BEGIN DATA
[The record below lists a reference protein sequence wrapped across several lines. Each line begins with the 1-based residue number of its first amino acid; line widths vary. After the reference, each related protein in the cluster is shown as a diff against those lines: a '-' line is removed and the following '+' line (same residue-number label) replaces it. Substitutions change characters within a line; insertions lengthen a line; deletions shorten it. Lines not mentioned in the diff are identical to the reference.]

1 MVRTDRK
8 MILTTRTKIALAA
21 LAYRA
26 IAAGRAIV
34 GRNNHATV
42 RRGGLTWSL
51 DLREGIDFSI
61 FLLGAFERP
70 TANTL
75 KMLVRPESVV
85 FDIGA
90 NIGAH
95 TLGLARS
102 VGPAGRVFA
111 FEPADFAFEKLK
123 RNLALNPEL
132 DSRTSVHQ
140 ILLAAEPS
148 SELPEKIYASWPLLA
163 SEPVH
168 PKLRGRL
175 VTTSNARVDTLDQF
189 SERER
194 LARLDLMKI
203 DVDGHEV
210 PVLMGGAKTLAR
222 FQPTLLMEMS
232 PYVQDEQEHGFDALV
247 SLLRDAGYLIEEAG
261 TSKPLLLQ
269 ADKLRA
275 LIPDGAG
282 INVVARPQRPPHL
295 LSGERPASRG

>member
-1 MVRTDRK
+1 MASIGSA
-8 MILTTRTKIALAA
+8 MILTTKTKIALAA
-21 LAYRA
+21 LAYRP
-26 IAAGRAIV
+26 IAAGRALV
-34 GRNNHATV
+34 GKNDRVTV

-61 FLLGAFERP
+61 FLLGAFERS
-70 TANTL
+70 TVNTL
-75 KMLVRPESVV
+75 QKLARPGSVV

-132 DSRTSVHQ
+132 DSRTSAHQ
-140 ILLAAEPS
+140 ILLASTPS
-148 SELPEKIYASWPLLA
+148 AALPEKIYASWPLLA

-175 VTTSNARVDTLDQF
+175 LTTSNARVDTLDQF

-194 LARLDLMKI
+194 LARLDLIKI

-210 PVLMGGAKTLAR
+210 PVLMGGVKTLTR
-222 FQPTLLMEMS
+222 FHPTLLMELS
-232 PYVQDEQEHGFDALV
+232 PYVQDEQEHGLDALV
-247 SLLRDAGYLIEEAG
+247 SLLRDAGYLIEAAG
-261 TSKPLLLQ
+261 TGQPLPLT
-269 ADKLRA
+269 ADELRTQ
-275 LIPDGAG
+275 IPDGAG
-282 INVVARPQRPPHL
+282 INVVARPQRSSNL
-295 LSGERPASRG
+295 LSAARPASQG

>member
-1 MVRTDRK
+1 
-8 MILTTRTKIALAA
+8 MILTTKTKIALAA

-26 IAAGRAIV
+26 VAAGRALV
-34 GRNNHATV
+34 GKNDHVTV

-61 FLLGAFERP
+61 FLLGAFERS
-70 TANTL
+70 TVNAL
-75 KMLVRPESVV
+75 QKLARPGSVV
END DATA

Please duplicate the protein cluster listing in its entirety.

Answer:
[The record below lists a reference protein sequence wrapped across several lines. Each line begins with the 1-based residue number of its first amino acid; line widths vary. After the reference, each related protein in the cluster is shown as a diff against those lines: a '-' line is removed and the following '+' line (same residue-number label) replaces it. Substitutions change characters within a line; insertions lengthen a line; deletions shorten it. Lines not mentioned in the diff are identical to the reference.]

1 MVRTDRK
8 MILTTRTKIALAA
21 LAYRA
26 IAAGRAIV
34 GRNNHATV
42 RRGGLTWSL
51 DLREGIDFSI
61 FLLGAFERP
70 TANTL
75 KMLVRPESVV
85 FDIGA
90 NIGAH
95 TLGLARS
102 VGPAGRVFA
111 FEPADFAFEKLK
123 RNLALNPEL
132 DSRTSVHQ
140 ILLAAEPS
148 SELPEKIYASWPLLA
163 SEPVH
168 PKLRGRL
175 VTTSNARVDTLDQF
189 SERER
194 LARLDLMKI
203 DVDGHEV
210 PVLMGGAKTLAR
222 FQPTLLMEMS
232 PYVQDEQEHGFDALV
247 SLLRDAGYLIEEAG
261 TSKPLLLQ
269 ADKLRA
275 LIPDGAG
282 INVVARPQRPPHL
295 LSGERPASRG

>member
-1 MVRTDRK
+1 MASIGSA
-8 MILTTRTKIALAA
+8 MILTTKTKIALAA
-21 LAYRA
+21 LAYRP
-26 IAAGRAIV
+26 IAAGRALV
-34 GRNNHATV
+34 GKNDRVTV

-61 FLLGAFERP
+61 FLLGAFERS
-70 TANTL
+70 TVNTL
-75 KMLVRPESVV
+75 QKLARPGSVV

-132 DSRTSVHQ
+132 DSRTSAHQ
-140 ILLAAEPS
+140 ILLASTPS
-148 SELPEKIYASWPLLA
+148 AALPEKIYASWPLLA

-175 VTTSNARVDTLDQF
+175 LTTSNARVDTLDQF

-194 LARLDLMKI
+194 LARLDLIKI

-210 PVLMGGAKTLAR
+210 PVLMGGVKTLTR
-222 FQPTLLMEMS
+222 FHPTLLMELS
-232 PYVQDEQEHGFDALV
+232 PYVQDEQEHGLDALV
-247 SLLRDAGYLIEEAG
+247 SLLRDAGYLIEAAG
-261 TSKPLLLQ
+261 TGQPLPLT
-269 ADKLRA
+269 ADELRTQ
-275 LIPDGAG
+275 IPDGAG
-282 INVVARPQRPPHL
+282 INVVARPQRSSNL
-295 LSGERPASRG
+295 LSAARPASQG

>member
-1 MVRTDRK
+1 
-8 MILTTRTKIALAA
+8 MILTTKTKIALAA

-26 IAAGRAIV
+26 VAAGRALV
-34 GRNNHATV
+34 GKNDHVTV

-61 FLLGAFERP
+61 FLLGAFERS
-70 TANTL
+70 TVNAL
-75 KMLVRPESVV
+75 QKLARPGSVV